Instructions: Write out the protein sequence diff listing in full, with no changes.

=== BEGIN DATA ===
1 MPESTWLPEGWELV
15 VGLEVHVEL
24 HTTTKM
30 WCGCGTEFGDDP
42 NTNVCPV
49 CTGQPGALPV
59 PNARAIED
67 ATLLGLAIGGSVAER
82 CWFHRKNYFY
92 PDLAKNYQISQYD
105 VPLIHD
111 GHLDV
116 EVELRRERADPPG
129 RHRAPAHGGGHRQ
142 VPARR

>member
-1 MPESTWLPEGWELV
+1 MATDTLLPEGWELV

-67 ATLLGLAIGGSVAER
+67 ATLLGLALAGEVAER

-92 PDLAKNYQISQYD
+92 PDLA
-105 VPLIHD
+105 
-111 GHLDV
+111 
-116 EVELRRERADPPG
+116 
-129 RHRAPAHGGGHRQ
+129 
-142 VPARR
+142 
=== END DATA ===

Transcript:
1 MPESTWLPEGWELV
15 VGLEVHVEL
24 HTTTKM
30 WCGCGTEFGDDP
42 NTNVCPV
49 CTGQPGALPV
59 PNARAIED
67 ATLLGLAIGGSVAER
82 CWFHRKNYFY
92 PDLAKNYQISQYD
105 VPLIHD
111 GHLDV
116 EVELRRERADPPG
129 RHRAPAHGGGHRQ
142 VPARR

>member
-1 MPESTWLPEGWELV
+1 MATDTLLPEGWELV

-67 ATLLGLAIGGSVAER
+67 ATLLGLALAGEVAER

-92 PDLAKNYQISQYD
+92 PDLA
-105 VPLIHD
+105 
-111 GHLDV
+111 
-116 EVELRRERADPPG
+116 
-129 RHRAPAHGGGHRQ
+129 
-142 VPARR
+142 